Many millennials can't afford basics
Yet another survey explores what many young people already know: Money is tight and prospects are gloomy.
Nearly a quarter of millennials -- people between ages 18 and 34 -- are unable to make ends meet, a new online survey says. It's no wonder. The generation faces lackluster job prospects and mounds of student loan debt.
The millennials are worse off than any other age group, says the survey by WSL/Strategic Retail. Only 17% of those between 35 and 54 said they can't afford basics, and the percentage dropped to 13% for older folks.
The survey is one of a number of recent reports that indicate tough times for many young people.
A survey conducted in December by the Pew Research Center (.pdf file) provided other data about the 18-to-34 group:
- 49% have taken a job they don't want just to pay the bills.
- 24% have taken an unpaid job. You need to put something on the résumé
- 35% have gone back to school because of the economy.
- 24% had their own place but then moved back to their parents' home.
Living with Mom and/or Dad is so common it seems almost normal. Says another Pew
Among adults ages 25 to 34, 61% say they have friends or family members who have moved back in with their parents over the past few years because of economic conditions. Furthermore, three in 10 parents of adult children (29%) report that a child of theirs has moved back in with them in the past few years because of the economy.
Employment, even for those young people with a college degree, has been downright gloomy. In February, the Pew Research Center said:
… since 2010, the share of young adults ages 18 to 24 currently employed (54%) has been its lowest since the government began collecting these data in 1948. And the gap in employment between the young and all working-age adults -- roughly 15 percentage points -- is the widest in recorded history. In addition, young adults employed full time have experienced a greater drop in weekly earnings (down 6%) than any other age group over the past five years.
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And that's not all:
- Another analysis found that nearly 54% of those under 25 with a bachelor's degree were unemployed or underemployed last year, The Associated Press said.
- A survey last year (.pdf file) of people who graduated from college between 2006 and 2010 found that only 53% had full-time jobs and 21% were continuing their education. The rest were underemployed or unemployed.
- "Back in 1984, households headed by Americans 65 and older used to have 10 times the wealth of those 35 and under; by 2009, according to Pew Research, that spread had multiplied to 47 times," Reuters says.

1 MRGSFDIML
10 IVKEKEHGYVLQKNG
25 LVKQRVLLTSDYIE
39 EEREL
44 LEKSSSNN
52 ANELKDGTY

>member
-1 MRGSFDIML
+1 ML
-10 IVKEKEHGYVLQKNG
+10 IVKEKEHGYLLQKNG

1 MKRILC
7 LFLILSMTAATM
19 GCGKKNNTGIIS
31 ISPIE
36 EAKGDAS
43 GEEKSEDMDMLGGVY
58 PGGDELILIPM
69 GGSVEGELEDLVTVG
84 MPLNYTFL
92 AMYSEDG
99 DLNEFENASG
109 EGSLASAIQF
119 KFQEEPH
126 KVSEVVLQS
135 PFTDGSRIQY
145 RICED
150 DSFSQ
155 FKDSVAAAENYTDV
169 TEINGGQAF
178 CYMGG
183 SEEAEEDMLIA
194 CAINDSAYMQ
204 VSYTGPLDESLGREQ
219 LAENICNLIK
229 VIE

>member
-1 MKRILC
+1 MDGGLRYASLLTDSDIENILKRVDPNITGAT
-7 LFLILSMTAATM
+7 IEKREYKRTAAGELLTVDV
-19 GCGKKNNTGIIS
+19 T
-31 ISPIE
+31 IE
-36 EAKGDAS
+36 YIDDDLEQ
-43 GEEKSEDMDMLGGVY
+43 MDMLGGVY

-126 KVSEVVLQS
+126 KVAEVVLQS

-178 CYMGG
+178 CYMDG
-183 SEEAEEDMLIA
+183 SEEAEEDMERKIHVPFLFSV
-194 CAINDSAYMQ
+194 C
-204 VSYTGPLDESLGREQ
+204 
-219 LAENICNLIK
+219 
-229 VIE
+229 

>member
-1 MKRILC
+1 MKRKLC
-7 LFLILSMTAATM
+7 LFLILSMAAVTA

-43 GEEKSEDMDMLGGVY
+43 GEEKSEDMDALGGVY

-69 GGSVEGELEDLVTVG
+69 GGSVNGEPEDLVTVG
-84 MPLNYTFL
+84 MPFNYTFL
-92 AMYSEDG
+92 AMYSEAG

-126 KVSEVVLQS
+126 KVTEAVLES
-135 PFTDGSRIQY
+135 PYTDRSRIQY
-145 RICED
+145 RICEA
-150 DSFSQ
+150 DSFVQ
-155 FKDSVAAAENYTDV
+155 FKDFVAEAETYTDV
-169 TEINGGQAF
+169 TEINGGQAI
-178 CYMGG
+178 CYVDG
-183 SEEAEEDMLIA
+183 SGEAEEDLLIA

The economy has improved somewhat in the last year, and job prospects are looking up for the new crop of grads. U.S. News & World Report says:
Companies say they will hire 10.2% more grads from this year's class of graduates compared to the previous year, and they'll also pay them more. The median starting salary for 2012 graduates will be $42,569, up 4.5% from 2011.
Let's hope that takes place. Meanwhile, there is a bright spot in the WSL/Strategic Retail report:
A shortage of cash is turning many millennials into top-notch frugal shoppers.
- 80% said it's important to get the lowest price on most things they buy, compared with 69% two years ago.
- 60% said they'd pick a lower-priced item instead of their usual brand.
The Star of Toronto adds:
Only 50% of shoppers ages 35-54 said they would shop off-brand to save money. Only 42% of shoppers ages 55 and up said they are willing to choose a lower-priced brand.
Times were tough when I graduated from college in 1975. I spent a year in VISTA, then went back to school for a master's degree. Sound familiar?
My advice? As the song said back in my college days, "Keep your head to the sky," whether it's faith in yourself or a higher power. Work hard, keep a close eye on your spending, and avoid debt as you would the walking dead.
Are you a new or recent graduate? What do you think about your prospects? What steps have you taken to make ends meet?
More on MSN Money:
What, exactly, do the millennials consider basics and essentials? If you don't have kids and live and spend carefully, you can make it on minimum wage. It's not fun, but it can be done. You can get 25 pounds of potatoes for five dollars and eat for a month. It's boring and not extremely nutritious, but the Irish did it for hundreds of years and they are still around. Drinking water is free or close to it if it comes out of the tap. Rent a studio apartment. Use public transportation, etc. Yeah, minimum wage may mean 'underemployment' but it also means employment - and I'd rather hire someone who's been working for minimum wage than someone who moved back home rather than get a job that was considered not good enough.
Also, what are their degrees in? Obviously not the areas needed in this country. We are headed towards desperate deficits in engineering and medicine (general practitioners) and are bringing thousands of people from other countries to work here because American kids want to major in something 'fun' not something that there's a need for.
My background for these comments is that I am retired from two career's...and receiving benefits from both. Since my wife died, I have applied for three jobs, I was hired by all three. The first I hated and left during the probationary period, I took an intermediate job to keep busy, and I still do part time with them while working a full time job.
You do what you have to do, and that's it
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